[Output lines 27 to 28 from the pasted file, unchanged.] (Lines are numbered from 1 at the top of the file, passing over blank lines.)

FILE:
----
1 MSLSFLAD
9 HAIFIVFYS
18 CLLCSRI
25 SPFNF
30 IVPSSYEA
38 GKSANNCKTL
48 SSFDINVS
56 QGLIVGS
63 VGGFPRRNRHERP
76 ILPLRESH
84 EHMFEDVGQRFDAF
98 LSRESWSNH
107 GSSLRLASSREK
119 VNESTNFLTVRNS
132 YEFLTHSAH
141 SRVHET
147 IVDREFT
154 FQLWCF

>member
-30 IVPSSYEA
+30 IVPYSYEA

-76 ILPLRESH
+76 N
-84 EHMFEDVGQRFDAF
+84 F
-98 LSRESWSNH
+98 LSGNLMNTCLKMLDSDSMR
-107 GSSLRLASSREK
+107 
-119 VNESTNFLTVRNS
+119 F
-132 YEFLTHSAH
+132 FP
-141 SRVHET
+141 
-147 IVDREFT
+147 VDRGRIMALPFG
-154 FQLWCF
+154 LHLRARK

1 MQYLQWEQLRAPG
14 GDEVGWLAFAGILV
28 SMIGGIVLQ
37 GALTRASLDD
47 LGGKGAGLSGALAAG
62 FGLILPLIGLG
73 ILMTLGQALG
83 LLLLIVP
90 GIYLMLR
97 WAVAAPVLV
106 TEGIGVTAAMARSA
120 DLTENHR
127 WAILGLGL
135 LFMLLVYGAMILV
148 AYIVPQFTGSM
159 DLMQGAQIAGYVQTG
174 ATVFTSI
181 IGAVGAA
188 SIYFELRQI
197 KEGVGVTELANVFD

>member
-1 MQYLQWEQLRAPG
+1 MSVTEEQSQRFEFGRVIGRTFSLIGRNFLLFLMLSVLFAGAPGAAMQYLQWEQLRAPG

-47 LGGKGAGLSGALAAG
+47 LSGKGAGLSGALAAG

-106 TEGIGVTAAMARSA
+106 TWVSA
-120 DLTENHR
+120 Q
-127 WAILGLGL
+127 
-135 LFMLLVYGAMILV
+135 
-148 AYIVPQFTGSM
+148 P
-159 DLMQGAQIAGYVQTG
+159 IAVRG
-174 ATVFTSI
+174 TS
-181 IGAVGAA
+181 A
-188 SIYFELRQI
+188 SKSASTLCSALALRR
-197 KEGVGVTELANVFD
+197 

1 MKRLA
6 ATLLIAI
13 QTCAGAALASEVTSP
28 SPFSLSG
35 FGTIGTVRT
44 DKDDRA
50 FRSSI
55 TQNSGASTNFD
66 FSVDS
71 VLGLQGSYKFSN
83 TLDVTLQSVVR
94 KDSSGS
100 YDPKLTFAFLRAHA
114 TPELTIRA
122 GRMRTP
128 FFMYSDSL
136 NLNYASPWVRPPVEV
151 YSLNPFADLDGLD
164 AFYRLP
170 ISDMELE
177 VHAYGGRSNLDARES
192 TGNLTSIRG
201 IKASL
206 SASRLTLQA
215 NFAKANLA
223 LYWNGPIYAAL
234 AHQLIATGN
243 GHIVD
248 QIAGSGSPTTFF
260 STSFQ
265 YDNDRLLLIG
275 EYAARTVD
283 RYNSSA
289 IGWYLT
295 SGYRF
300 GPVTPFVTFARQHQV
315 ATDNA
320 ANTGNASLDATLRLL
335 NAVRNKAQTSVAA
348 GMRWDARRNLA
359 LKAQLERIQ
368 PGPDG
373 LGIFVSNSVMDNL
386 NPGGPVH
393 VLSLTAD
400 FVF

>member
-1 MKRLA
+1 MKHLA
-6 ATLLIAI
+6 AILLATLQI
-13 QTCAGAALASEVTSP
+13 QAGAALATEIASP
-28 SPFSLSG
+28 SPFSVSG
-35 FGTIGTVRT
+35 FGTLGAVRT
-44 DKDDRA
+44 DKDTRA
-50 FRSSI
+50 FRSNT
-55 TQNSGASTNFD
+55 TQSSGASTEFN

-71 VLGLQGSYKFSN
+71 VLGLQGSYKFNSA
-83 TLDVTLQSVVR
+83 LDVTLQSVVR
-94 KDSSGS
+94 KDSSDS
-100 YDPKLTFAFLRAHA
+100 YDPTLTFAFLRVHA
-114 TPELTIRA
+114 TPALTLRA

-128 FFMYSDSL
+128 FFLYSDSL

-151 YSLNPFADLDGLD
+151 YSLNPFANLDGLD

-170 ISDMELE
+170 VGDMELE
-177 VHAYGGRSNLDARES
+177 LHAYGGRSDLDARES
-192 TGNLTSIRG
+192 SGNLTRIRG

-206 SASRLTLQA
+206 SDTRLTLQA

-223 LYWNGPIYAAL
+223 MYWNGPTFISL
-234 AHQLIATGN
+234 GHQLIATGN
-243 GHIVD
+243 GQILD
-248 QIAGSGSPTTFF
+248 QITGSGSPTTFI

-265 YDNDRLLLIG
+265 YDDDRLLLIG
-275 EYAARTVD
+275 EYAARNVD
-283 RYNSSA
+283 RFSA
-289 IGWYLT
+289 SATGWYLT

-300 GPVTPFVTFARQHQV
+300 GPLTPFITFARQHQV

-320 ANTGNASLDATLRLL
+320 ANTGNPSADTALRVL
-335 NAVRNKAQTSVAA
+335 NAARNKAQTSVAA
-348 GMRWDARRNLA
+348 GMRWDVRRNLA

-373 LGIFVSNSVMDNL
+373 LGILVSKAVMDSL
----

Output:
+98 LSGNLMNTCLKMLDSDSMR
-107 GSSLRLASSREK